Writers on reading: Vladimir Nabokov

In 1980 Vladimir Nabokov wrote an essay called Good Readers and Good Writers which included this comment about reading and re-reading which seems contradictory the first time you see it. On closer inspection though I think what he’s reflecting is that the first time we read a particular text we don’t appreciate many of its subtleties. We’re so busy engaged in the physical process of reading, moving the eye across, down, over to absorb information, we don’t notice all the connections between different parts of the book or the nuances of meaning. Nor, until we get to the end do we also recognise the significance of particular episodes.  Only when we read it again can we see how the parts combine into the whole.  Nabokov claims that it’s only on a third or fourth reading, that we start behaving toward a book as we would toward a painting, holding it all in the mind at once.

Thats certainly been my experience when I’ve had to read texts for study purposes. I read it once just to get the idea of the story line, the main characters and how the narrative flows. But it’s not until a few re-reads that I appreciate its finer points and retain more of the information gleaned from the pages. It’s a rewarding approach. If I hadn’t started to re-read Jane Austen about 15 years ago I think I would forever have been perplexed by comments on how ‘witty’ she could be. It took maturity of years for me to ‘get’ the style.

But re-reading one text multiple times can be very time consuming so not surprising that as I look through the stacks and stacks of books in my home, I notice have few of them  I’ve read more than once. They’re usually ones that fall into the general category of  “a classic”. Very seldom are they contemporary works.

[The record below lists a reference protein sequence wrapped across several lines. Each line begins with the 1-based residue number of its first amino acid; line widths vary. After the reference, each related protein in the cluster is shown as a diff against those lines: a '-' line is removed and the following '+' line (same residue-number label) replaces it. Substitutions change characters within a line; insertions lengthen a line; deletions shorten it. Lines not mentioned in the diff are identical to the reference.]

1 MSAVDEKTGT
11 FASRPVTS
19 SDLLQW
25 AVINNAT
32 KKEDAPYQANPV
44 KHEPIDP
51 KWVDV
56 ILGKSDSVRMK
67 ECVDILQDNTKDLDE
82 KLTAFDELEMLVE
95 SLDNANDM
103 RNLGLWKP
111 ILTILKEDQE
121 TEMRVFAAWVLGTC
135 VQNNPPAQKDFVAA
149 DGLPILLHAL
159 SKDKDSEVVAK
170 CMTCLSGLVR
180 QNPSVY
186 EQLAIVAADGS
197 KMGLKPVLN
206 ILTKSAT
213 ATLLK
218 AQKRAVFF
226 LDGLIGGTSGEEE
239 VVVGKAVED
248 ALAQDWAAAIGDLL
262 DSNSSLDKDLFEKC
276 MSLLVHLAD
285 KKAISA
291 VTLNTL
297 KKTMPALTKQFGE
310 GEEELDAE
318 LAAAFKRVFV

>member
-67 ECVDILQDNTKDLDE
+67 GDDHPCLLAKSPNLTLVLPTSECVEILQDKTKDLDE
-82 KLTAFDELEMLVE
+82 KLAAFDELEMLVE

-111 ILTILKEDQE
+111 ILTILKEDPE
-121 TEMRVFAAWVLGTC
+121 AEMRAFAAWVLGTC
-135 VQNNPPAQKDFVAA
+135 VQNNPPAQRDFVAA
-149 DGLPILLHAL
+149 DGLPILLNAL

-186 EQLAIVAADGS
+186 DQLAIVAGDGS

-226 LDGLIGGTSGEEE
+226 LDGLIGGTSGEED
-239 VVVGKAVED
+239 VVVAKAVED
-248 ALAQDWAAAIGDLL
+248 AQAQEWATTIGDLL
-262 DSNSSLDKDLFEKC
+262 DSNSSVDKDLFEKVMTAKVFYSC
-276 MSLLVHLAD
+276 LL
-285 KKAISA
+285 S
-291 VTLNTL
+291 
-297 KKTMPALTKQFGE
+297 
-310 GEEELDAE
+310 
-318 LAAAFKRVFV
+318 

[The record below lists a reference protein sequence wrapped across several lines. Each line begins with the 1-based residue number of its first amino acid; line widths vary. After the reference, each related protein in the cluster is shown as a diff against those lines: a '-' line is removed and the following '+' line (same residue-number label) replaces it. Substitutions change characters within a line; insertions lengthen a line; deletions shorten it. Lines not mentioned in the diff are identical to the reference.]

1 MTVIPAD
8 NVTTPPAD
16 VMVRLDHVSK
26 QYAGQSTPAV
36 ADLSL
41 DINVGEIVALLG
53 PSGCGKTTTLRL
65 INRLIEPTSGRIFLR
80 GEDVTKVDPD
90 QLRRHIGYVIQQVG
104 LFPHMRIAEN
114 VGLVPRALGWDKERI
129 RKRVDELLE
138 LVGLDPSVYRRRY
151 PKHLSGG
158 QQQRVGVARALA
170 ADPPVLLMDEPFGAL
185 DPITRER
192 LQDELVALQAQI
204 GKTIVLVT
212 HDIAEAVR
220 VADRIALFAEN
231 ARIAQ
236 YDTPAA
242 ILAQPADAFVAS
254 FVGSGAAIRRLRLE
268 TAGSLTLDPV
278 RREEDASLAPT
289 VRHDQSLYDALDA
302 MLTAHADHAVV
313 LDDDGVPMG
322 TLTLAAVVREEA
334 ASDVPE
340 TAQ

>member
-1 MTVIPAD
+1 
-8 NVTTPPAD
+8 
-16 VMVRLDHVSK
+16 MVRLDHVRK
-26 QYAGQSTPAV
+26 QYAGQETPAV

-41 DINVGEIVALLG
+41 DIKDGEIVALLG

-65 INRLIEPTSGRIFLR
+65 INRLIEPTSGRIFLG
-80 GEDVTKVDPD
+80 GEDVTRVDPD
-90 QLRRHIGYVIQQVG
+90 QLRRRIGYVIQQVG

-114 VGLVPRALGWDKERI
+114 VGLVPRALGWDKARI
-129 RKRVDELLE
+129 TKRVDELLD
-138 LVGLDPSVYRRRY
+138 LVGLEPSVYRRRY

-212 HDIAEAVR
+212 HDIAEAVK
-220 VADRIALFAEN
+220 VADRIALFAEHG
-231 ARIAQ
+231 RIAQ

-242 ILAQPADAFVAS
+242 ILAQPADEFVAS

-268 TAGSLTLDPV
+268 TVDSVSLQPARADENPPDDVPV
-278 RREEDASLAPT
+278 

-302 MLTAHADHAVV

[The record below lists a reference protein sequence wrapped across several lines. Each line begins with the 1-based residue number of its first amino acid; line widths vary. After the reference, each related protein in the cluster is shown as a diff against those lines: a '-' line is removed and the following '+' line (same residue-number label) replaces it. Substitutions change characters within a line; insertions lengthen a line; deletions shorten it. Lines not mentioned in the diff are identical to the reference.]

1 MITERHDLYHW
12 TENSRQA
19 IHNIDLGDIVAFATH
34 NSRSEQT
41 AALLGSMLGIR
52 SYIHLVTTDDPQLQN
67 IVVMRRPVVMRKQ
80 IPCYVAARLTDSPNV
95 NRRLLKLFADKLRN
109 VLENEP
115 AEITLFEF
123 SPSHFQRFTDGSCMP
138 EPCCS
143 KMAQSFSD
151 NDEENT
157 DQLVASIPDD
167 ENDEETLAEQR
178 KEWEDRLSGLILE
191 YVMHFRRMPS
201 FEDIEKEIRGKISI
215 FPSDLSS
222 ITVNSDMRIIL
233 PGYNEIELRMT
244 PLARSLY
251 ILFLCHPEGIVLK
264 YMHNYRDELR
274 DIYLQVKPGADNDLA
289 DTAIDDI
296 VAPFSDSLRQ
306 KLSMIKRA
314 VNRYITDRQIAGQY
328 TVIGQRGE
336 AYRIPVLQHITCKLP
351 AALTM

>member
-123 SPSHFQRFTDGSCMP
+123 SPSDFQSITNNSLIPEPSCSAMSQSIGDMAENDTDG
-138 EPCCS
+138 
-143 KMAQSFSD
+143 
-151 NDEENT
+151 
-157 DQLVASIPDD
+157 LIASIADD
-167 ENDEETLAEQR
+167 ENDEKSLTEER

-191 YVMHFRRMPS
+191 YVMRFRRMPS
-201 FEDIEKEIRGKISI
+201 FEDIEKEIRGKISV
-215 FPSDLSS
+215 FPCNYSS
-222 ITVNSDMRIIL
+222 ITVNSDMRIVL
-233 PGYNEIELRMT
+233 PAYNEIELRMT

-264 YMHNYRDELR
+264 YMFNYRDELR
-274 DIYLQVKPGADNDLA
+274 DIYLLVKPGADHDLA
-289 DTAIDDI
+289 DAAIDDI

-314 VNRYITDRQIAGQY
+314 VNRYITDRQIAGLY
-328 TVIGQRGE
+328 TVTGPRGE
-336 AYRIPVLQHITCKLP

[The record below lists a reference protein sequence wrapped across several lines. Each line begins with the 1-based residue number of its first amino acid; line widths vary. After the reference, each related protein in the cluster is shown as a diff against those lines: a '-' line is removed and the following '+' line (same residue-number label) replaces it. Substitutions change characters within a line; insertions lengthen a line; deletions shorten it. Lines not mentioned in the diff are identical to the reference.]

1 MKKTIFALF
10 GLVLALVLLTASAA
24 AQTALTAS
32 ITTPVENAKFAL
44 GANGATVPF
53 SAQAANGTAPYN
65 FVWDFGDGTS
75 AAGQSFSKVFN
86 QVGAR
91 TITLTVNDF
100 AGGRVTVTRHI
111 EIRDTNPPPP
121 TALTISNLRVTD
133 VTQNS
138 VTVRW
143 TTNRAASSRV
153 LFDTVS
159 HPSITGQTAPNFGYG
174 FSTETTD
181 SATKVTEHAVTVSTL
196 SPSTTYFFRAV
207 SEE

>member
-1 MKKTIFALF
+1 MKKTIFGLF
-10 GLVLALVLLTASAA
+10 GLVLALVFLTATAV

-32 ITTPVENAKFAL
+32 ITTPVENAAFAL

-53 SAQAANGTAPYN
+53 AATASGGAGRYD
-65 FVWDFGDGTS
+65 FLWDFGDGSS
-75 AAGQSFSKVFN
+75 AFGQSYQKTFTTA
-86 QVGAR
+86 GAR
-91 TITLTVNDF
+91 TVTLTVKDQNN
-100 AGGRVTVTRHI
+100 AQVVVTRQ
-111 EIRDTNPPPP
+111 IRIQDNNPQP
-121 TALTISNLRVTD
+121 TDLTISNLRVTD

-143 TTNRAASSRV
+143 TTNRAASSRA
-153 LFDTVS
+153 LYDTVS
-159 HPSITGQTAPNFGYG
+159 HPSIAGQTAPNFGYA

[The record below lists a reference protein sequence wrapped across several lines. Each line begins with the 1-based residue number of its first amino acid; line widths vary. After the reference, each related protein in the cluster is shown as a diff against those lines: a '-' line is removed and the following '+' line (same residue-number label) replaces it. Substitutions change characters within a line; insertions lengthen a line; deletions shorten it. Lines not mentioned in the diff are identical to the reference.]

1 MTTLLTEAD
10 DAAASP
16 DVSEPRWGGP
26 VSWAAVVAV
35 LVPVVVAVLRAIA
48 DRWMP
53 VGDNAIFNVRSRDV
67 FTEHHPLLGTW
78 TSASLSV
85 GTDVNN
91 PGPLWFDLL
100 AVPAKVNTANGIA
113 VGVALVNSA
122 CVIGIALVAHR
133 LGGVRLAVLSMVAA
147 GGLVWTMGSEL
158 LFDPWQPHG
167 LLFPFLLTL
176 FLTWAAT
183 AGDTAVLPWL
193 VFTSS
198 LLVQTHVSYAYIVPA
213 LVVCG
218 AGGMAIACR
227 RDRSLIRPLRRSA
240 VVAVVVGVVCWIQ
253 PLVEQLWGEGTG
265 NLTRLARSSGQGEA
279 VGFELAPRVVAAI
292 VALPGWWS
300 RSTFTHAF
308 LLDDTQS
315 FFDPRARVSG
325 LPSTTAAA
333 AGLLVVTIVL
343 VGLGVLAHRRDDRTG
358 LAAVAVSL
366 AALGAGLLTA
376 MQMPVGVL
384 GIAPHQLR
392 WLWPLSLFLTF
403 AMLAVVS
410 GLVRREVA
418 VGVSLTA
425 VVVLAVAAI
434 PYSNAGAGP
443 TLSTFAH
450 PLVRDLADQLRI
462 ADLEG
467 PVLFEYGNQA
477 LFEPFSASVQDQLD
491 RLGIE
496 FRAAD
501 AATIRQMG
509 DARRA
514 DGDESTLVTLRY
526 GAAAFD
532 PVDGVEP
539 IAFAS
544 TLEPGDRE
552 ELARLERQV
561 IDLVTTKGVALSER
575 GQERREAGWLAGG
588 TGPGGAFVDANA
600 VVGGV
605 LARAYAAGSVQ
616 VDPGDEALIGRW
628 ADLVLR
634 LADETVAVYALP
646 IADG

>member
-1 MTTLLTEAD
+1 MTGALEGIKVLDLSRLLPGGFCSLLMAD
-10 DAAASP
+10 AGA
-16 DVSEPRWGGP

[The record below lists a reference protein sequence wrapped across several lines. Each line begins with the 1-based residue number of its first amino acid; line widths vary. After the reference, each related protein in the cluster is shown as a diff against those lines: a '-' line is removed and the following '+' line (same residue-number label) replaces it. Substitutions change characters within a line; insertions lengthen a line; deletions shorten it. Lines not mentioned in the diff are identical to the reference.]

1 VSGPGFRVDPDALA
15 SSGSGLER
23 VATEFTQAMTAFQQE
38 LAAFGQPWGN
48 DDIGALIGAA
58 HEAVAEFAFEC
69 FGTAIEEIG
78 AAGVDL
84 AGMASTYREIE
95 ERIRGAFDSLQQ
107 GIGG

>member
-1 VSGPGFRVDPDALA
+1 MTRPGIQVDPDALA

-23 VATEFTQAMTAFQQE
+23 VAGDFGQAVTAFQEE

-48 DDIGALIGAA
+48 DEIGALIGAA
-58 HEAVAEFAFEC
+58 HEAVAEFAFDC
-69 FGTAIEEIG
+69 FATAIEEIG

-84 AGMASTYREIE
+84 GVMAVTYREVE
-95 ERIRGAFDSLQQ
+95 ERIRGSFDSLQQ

I finish a book, decide it was wonderful and I would really like to read it again. One day. Sometime in the undefined future. That day never comes because guess what. there is another new title out or another new author to explore. and so the loved book of last year just collects cobwebs, feels forlorn.

Which means in Nabokov’s mind I’m not really a reader. The ideal for him is depth, having total understanding and knowledge of a particular text. He quotes Flaubert’s comment:“What a scholar one might be if one knew well only some half a dozen books.”

It would be wonderful to think I could become a master reader just through a comprehensive knowledge of six books. But it doesn’t seem realistic. How many books could we name that would be worth the kind of attention Flaubert and Nabokov advocate?  Just six books from all the millions that exist – they would have to be truly remarkable. For sure I can think of six that I feel are pretty special but if I could read only those for the rest of my life, would my attitude to them change? There’s a risk I’d be reading them so many times that my love of them would wane.

So as tempting as it would be from a financial point of view not to have to buy anything new, I suspect I’d feel I was missing out. What if some new author produced a work that trumped one of my existing choices – how would I know about that if I just stuck to my half a dozen texts. Sorry to disappoint you Mr Nabokov but I’m not going to narrow my horizons this much. If that means I can’t be a real reader I’m just going to have to live with that….


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